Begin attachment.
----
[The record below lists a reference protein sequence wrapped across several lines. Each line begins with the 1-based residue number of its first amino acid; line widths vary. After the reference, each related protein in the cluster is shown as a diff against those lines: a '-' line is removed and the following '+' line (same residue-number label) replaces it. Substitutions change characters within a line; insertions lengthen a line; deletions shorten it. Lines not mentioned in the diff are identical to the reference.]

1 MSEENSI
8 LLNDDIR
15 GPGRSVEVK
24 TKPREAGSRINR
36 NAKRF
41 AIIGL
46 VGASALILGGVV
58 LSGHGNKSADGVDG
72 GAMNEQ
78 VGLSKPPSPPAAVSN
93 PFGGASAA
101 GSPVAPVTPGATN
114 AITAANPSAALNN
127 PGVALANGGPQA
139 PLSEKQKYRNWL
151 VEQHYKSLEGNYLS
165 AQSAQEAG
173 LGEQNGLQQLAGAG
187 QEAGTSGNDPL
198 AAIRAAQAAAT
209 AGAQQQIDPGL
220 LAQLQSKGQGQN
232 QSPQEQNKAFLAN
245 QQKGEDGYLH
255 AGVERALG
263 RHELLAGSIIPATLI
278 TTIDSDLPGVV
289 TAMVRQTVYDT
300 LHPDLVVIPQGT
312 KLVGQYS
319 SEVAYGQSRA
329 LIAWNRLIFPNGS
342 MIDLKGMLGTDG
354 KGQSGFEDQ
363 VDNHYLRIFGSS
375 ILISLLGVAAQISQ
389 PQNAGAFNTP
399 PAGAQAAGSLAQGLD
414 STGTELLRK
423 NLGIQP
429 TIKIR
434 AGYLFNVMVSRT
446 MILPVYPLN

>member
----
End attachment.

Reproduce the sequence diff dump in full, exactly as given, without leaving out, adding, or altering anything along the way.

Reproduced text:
[The record below lists a reference protein sequence wrapped across several lines. Each line begins with the 1-based residue number of its first amino acid; line widths vary. After the reference, each related protein in the cluster is shown as a diff against those lines: a '-' line is removed and the following '+' line (same residue-number label) replaces it. Substitutions change characters within a line; insertions lengthen a line; deletions shorten it. Lines not mentioned in the diff are identical to the reference.]

1 MSEENSI
8 LLNDDIR
15 GPGRSVEVK
24 TKPREAGSRINR
36 NAKRF
41 AIIGL
46 VGASALILGGVV
58 LSGHGNKSADGVDG
72 GAMNEQ
78 VGLSKPPSPPAAVSN
93 PFGGASAA
101 GSPVAPVTPGATN
114 AITAANPSAALNN
127 PGVALANGGPQA
139 PLSEKQKYRNWL
151 VEQHYKSLEGNYLS
165 AQSAQEAG
173 LGEQNGLQQLAGAG
187 QEAGTSGNDPL
198 AAIRAAQAAAT
209 AGAQQQIDPGL
220 LAQLQSKGQGQN
232 QSPQEQNKAFLAN
245 QQKGEDGYLH
255 AGVERALG
263 RHELLAGSIIPATLI
278 TTIDSDLPGVV
289 TAMVRQTVYDT
300 LHPDLVVIPQGT
312 KLVGQYS
319 SEVAYGQSRA
329 LIAWNRLIFPNGS
342 MIDLKGMLGTDG
354 KGQSGFEDQ
363 VDNHYLRIFGSS
375 ILISLLGVAAQISQ
389 PQNAGAFNTP
399 PAGAQAAGSLAQGLD
414 STGTELLRK
423 NLGIQP
429 TIKIR
434 AGYLFNVMVSRT
446 MILPVYPLN

>member